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That's BS. RHN does more than delivering packaging. It has provising, monitoring etc which CentOS LACKS.
The problem with RHN is the per-system licensing requirements. While you could argue that this is a "we want something for nothing" situation, the truth is that a key GNU/Linux feature has been deployment flexibility and freedom from licensing constraints. RHN singlehandedly destroys a large part of the user's value proposition. There's the additional annoying problem of vast amounts of otherwise useful information (bugtracking, discussions, and of course binary RPMs) disappearing behing RHN registered-user-only firewalls. These are complaints coming directly from experience at various corporate settings, ranging from tech startups to Fortune 500 firms. It's a wonderful way to alienate your technical evangelists and make supporting your product more difficult. RH have succeeded beyond all expectations on this last front.
As for monitoring and provisioning, our heterogenous (10,000+ systems comrising RH, Suse, commercial Unixes) environment requires use of cross-platform tools for provisioning (Opsware) and monitoring (Ganglia, Nagios, in-house tools). RHN is not an appropriate global solution.
[WRT RH support] Incorrect. Red Hat has been number one on support for n number of years.
You and I apparently inhabit different universes. Can you tell me more about yours? My physicist friends would be fascinated.
In mine, three tiers of RH customer reps came on site (F-500 tech customer) recently to make Alberto Gonzales's current Congressional hearings look like a love-in. I've never such a contrite performance from a vendor in my life. RH are well aware that their support execution has been sorely lacking (and if this still puts it at "number one" on unspecified criteria this damns the entire field) and may actually be turning things around. I'm just reporting my own experience.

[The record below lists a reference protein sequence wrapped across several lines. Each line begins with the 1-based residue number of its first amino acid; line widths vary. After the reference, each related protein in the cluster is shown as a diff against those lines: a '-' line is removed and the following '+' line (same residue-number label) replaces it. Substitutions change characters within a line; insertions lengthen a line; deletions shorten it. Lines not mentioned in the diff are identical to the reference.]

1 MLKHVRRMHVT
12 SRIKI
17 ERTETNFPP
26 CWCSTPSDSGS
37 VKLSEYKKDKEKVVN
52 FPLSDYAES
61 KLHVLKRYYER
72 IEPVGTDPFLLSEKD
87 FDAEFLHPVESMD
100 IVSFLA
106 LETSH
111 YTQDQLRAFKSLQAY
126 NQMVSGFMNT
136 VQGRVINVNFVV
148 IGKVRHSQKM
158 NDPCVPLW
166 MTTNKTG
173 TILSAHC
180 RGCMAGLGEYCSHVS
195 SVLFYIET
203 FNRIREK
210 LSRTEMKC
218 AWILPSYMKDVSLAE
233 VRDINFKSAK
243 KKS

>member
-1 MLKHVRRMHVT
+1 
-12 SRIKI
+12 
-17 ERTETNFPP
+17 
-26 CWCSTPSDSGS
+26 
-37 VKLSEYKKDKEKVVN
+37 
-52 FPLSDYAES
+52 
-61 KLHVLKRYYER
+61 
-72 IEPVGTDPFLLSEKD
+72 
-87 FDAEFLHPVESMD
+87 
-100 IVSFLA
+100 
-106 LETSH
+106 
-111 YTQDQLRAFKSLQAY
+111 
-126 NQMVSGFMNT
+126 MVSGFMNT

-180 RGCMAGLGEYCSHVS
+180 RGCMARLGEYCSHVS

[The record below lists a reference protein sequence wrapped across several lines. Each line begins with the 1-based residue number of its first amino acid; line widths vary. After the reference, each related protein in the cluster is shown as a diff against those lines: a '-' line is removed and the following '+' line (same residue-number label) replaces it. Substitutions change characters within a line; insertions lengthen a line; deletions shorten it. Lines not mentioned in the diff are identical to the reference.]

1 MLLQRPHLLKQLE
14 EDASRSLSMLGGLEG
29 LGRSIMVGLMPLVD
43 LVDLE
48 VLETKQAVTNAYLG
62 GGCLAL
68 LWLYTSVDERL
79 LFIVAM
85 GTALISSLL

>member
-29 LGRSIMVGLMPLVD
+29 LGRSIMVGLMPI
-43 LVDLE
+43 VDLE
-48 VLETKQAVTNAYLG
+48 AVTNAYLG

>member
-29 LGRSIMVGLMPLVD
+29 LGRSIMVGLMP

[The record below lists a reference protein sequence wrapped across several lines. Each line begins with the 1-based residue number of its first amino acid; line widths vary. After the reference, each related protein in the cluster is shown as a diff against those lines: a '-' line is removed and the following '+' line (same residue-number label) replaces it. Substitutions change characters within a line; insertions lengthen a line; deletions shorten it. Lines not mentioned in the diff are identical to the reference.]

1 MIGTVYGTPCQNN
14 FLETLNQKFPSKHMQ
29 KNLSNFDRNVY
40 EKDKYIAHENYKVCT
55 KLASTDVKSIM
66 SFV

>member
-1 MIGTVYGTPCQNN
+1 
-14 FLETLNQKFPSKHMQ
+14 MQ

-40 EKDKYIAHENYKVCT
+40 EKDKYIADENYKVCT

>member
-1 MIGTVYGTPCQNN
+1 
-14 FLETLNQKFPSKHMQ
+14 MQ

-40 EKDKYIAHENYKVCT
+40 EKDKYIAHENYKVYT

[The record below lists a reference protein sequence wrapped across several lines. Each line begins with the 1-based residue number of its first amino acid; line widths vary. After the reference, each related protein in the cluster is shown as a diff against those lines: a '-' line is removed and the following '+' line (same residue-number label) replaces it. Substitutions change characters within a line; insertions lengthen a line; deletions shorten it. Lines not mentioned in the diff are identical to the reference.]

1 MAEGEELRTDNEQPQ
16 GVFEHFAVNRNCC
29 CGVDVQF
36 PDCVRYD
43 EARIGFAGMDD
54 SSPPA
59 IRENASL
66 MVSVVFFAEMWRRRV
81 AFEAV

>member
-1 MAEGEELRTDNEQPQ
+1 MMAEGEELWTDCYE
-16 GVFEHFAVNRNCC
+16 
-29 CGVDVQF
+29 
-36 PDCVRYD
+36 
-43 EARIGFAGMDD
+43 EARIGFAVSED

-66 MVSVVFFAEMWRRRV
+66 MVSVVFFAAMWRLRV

[WRT Novell/Suse] That would be getting wedded to Microsoft all over again.
Which was pretty much exactly my point.
[WRT Debian/Ubuntu] That would really be "unproven. Pretty much no ISV's.
Yes and no.
Most third-party apps I've encountered run just fine on Debian, whether or not they're officially supported. Truth is, they're likely not supported on anything other than RH or Suse, which puts all alternatives on largely equal footing (and as I pointed out originally, this is among the last remaining true advantages of either of these two distros).
A great many Linux deployments don't run any significant third-party, proprietary apps, but are used instead for deploying in-house development, as build systems (basic GCC toolchain), or can be fully provisioned from within the ~20,000+ packages available within the Debian archives. That's over three times the offerings of RH (roughly 6-7k packages last I checked), and among the reasons my own deployments tend to be Debian (or Ubuntu): I've very rarely got any call to go outside the available packaged software (current exception list: Google Earth. MM Flash. That last I'll lose when Gnash is sufficiently developed).
Finally: Ubuntu, being a well-capitalized (Mark Shuttleworth took in over $1b from sale of Thawte), clueful company is well positioned to establish ISV partnerships and is in the process of doing so. This is an advantage of corporate-based distros over community ones, in that they've got the infrastructure to do this sort of thing. Ubuntu has to date played pretty closely to Debian in other aspects which gives it a win in my book over other Debian-based distros (several of which have also inked ISV partnerships) including Linspire, Xandros, and others. RH are on shifting sands here as well.
It's interesting to note that the one notable ISV which is most often mentioned as a reason for deploying RH (often with the phrase "we might want to run Oracle so we must run RH") is, oh, I gave myself away, Oracle. Who last I heard wouldn't even think, no sir! of, say, rolling out their own distro to free themselves of some pesky little complaints about RH such as, oh, just stabbing in the dark, insufficient support levels.
I'm not saying RH are dead. I'm saying they should be gravely concerned about their position and execution.
Karsten M. Self
Return to CentOS 5 is a solid enterprise OS